I should say that the European Commission has repeatedly stated that consumer, health and safety and environmental standards will not be lowered and that, for example, there is no prospect of GM crops or hormone-treated beef being allowed into the European Union or the UK. However, until we see the black and white of the agreement, we will keep up the pressure on the authorities to ensure that that is the case. I will make a point of once again raising the issue with UK ministers following Christina McKelvie’s raising it in Parliament.



Meeting of the Parliament 25 February 2015 : Wednesday, February 25, 2015
The Cabinet Secretary for Rural Affairs, Food and Environment (Richard Lochhead)

As Christina McKelvie knows, NFU Scotland gave written and verbal evidence to the European and External Relations Committee on 27 November. In that evidence, it outlined its concerns about the possible implications for food standards and geographical indication labelling, among other things. The Government has agreed to maintain a dialogue with the NFUS as the proposals develop and will ensure that its views are fed into the negotiations.



Meeting of the Parliament 25 February 2015 : Wednesday, February 25, 2015
Richard Lochhead

As Alex Johnstone will be aware, one of the Government’s key objectives, which First Minister Nicola Sturgeon launched a few weeks ago, is that of tackling inequality. I am sure that the member will welcome the fact that digital broadband is part of our discussions in that regard and that we want to ensure that tackling inequality in rural areas is very much part of the agenda.

I hope that what I laid out in my first response persuades the member that we are taking this issue seriously. There are years of neglect with regard to rolling out broadband across Scotland, but we are now addressing that, and it will make a difference.

With regard to the forms that farmers have to fill in, which they are being urged to do online these days, alternative methods are being made available for those who cannot get online. Facilities will be made available at local agricultural offices that farmers can visit if they do not have broadband facilities in their homes or farms, and they can submit paper copies if they have to.



Meeting of the Parliament 25 February 2015 : Wednesday, February 25, 2015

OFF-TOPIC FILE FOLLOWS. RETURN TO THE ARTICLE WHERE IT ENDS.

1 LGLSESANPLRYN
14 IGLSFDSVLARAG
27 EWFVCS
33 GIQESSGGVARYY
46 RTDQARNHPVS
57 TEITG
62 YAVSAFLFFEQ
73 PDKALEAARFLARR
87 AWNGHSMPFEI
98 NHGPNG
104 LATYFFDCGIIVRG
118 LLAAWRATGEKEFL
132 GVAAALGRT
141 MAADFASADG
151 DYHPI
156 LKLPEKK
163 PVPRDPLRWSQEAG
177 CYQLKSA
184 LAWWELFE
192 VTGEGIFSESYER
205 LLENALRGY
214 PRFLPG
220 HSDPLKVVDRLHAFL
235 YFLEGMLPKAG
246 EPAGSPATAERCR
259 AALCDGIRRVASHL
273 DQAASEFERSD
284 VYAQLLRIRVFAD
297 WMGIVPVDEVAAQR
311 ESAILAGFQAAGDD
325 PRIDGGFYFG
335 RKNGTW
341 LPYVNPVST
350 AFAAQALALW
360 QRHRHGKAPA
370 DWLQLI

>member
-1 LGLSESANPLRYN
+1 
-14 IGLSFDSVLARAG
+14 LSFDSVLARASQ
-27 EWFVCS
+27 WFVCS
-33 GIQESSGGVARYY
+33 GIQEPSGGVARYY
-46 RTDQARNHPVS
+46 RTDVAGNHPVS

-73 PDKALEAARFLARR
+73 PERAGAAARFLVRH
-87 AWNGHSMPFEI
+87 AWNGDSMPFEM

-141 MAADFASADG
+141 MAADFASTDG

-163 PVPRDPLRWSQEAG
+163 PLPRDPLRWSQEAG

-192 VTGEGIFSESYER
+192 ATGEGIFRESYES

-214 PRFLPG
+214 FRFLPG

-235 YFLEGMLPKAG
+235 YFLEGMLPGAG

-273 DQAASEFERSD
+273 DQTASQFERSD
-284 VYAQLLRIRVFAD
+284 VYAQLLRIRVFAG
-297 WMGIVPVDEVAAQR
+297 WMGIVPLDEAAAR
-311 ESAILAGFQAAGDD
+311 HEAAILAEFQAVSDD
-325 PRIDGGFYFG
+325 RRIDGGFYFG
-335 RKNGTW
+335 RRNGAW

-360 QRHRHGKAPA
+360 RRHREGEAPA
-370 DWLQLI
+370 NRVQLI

The Cabinet Secretary for Rural Affairs, Food and Environment (Richard Lochhead)

The Scottish Government is working hard to ensure that everyone in rural Scotland has the same access to opportunities and services as is available to those in urban areas. Our new Scotland rural development programme will provide more than £1.3 billion for a range of initiatives across our rural communities and help to boost our rural economy and all the development that comes with that.

We are also investing more than £410 million in our digital Scotland superfast broadband programme, which will deliver fibre broadband access to 95 per cent of premises by 2018. Of course, that is being done in parallel with community broadband Scotland, which supports schemes in more rural and remote areas in Scotland.

Those initiatives will complement everything else that is happening across Government, which we do not have time to go into just now.



Meeting of the Parliament 25 February 2015 : Wednesday, February 25, 2015
Richard Lochhead

I do not have figures for the benefits directly to Glasgow, but the benefits to Scotland, including all our communities, are evidenced by the growing economic contribution of food and drink overall to Scotland over the past few years. The sector is now worth £14 billion in turnover to the Scottish economy, and we believe that we are still scratching the surface. The year of food and drink is all about promoting and showcasing Scotland as a land of food and drink not only to people visiting Scotland but to people who live here, including people who live in Glasgow.

Sourcing more produce locally will have a huge economic benefit. It is good for local producers, businesses and suppliers. Given that I launched this morning a local food campaign called in season, which will run for the next few weeks, I should point out that we can enjoy healthy and nutritious food when it is in season, because we grow it on our doorstep. There are many benefits for Glasgow and the whole of Scotland from the year of food and drink.



Meeting of the Parliament 25 February 2015 : Wednesday, February 25, 2015
The Cabinet Secretary for Rural Affairs, Food and Environment (Richard Lochhead)

Scotland’s natural larder will be showcased over the next 12 months at events the length and breadth of the country, including special events that are supported through a dedicated £265,000 fund, in order to raise awareness of the role of food and drink in our cultural identity and in shaping our country’s economic success.